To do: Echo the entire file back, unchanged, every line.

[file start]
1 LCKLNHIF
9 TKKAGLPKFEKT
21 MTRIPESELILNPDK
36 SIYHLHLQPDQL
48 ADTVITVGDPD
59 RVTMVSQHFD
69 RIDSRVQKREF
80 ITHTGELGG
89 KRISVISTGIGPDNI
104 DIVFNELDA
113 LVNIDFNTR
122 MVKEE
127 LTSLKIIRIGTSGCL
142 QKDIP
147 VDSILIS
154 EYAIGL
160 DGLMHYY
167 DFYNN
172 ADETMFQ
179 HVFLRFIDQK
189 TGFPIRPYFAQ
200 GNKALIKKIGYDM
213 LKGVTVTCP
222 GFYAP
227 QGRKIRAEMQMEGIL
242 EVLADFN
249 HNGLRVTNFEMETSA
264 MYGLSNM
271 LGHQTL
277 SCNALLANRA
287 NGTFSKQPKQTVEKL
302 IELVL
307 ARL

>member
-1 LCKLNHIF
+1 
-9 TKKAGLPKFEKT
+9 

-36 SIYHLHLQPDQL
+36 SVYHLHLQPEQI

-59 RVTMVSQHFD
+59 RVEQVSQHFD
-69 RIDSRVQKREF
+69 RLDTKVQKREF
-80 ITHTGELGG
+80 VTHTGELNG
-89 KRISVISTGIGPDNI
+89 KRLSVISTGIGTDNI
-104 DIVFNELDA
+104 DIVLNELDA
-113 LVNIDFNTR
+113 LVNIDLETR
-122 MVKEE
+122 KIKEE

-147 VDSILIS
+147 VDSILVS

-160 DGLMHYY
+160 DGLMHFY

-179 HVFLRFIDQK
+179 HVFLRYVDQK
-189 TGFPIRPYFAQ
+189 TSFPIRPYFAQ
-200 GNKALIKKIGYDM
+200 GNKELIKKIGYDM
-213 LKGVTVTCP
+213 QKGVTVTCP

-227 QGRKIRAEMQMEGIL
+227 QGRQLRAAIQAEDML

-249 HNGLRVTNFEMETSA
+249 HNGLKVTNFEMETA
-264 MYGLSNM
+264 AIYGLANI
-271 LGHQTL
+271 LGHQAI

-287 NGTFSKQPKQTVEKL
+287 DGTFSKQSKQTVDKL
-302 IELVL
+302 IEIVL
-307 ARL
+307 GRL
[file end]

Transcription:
1 LCKLNHIF
9 TKKAGLPKFEKT
21 MTRIPESELILNPDK
36 SIYHLHLQPDQL
48 ADTVITVGDPD
59 RVTMVSQHFD
69 RIDSRVQKREF
80 ITHTGELGG
89 KRISVISTGIGPDNI
104 DIVFNELDA
113 LVNIDFNTR
122 MVKEE
127 LTSLKIIRIGTSGCL
142 QKDIP
147 VDSILIS
154 EYAIGL
160 DGLMHYY
167 DFYNN
172 ADETMFQ
179 HVFLRFIDQK
189 TGFPIRPYFAQ
200 GNKALIKKIGYDM
213 LKGVTVTCP
222 GFYAP
227 QGRKIRAEMQMEGIL
242 EVLADFN
249 HNGLRVTNFEMETSA
264 MYGLSNM
271 LGHQTL
277 SCNALLANRA
287 NGTFSKQPKQTVEKL
302 IELVL
307 ARL

>member
-1 LCKLNHIF
+1 
-9 TKKAGLPKFEKT
+9 

-36 SIYHLHLQPDQL
+36 SVYHLHLQPEQI

-59 RVTMVSQHFD
+59 RVEQVSQHFD
-69 RIDSRVQKREF
+69 RLDTKVQKREF
-80 ITHTGELGG
+80 VTHTGELNG
-89 KRISVISTGIGPDNI
+89 KRLSVISTGIGTDNI
-104 DIVFNELDA
+104 DIVLNELDA
-113 LVNIDFNTR
+113 LVNIDLETR
-122 MVKEE
+122 KIKEE

-147 VDSILIS
+147 VDSILVS

-160 DGLMHYY
+160 DGLMHFY

-179 HVFLRFIDQK
+179 HVFLRYVDQK
-189 TGFPIRPYFAQ
+189 TSFPIRPYFAQ
-200 GNKALIKKIGYDM
+200 GNKELIKKIGYDM
-213 LKGVTVTCP
+213 QKGVTVTCP

-227 QGRKIRAEMQMEGIL
+227 QGRQLRAAIQAEDML

-249 HNGLRVTNFEMETSA
+249 HNGLKVTNFEMETA
-264 MYGLSNM
+264 AIYGLANI
-271 LGHQTL
+271 LGHQAI

-287 NGTFSKQPKQTVEKL
+287 DGTFSKQSKQTVDKL
-302 IELVL
+302 IEIVL
-307 ARL
+307 GRL